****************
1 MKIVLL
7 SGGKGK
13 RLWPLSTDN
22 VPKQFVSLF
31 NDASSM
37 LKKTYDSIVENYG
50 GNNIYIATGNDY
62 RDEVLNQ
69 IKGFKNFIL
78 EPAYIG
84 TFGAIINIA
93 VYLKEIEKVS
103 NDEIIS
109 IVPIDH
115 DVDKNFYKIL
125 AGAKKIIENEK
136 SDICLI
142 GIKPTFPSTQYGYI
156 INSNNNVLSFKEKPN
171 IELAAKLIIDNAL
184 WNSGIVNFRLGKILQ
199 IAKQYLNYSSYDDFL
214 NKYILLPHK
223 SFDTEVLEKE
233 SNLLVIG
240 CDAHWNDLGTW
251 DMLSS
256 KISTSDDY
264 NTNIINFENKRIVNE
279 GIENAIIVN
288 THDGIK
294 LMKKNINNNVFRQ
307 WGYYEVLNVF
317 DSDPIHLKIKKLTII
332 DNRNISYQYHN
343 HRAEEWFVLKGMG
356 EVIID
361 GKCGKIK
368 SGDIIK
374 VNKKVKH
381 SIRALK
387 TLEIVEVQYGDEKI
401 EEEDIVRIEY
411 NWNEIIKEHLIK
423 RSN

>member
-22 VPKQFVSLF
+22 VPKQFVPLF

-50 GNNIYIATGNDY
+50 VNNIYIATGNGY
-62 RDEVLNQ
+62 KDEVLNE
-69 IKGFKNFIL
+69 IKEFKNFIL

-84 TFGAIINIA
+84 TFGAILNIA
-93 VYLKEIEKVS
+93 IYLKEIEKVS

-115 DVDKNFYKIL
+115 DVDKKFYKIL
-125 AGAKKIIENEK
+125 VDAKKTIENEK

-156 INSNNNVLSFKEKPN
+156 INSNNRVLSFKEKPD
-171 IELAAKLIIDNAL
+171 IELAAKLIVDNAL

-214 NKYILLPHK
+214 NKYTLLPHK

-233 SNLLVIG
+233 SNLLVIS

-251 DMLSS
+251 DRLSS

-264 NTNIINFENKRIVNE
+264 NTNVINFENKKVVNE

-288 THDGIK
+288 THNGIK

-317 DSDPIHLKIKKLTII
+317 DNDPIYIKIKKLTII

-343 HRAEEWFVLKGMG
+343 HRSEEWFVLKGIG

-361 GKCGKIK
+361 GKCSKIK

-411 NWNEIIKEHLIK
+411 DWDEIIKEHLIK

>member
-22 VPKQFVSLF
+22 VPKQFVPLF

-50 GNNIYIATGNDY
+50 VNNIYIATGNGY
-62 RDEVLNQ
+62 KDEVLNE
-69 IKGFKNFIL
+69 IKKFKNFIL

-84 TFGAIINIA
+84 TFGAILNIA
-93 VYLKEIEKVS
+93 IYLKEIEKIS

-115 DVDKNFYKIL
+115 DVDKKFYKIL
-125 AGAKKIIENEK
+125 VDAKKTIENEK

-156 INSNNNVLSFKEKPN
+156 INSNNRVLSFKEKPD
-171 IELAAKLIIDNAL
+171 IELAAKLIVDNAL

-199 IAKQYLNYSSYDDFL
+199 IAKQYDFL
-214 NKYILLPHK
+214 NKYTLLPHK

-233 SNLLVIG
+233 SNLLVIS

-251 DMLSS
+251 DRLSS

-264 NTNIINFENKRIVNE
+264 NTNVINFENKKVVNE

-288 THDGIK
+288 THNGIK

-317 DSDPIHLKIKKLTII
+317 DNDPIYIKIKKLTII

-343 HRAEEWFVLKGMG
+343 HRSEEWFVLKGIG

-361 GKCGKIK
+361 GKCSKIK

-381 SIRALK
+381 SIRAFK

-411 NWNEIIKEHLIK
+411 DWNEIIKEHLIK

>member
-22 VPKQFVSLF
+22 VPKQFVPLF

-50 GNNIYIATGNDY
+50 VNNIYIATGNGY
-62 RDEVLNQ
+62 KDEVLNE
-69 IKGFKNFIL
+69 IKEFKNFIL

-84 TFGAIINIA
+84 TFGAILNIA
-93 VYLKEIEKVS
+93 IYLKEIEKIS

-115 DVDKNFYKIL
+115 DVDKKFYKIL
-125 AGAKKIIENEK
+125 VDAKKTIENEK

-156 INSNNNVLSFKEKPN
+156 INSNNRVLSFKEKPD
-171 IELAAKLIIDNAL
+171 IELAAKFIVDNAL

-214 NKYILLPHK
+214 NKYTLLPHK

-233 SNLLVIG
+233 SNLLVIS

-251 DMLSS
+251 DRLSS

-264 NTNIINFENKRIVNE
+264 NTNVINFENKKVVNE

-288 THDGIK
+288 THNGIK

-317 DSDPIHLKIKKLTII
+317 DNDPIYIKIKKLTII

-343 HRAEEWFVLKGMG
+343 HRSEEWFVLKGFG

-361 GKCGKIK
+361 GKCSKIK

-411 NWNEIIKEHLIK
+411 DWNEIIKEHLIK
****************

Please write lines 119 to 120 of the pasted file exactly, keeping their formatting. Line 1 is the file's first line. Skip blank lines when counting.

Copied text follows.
+317 DNDPIYIKIKKLTII

-343 HRAEEWFVLKGMG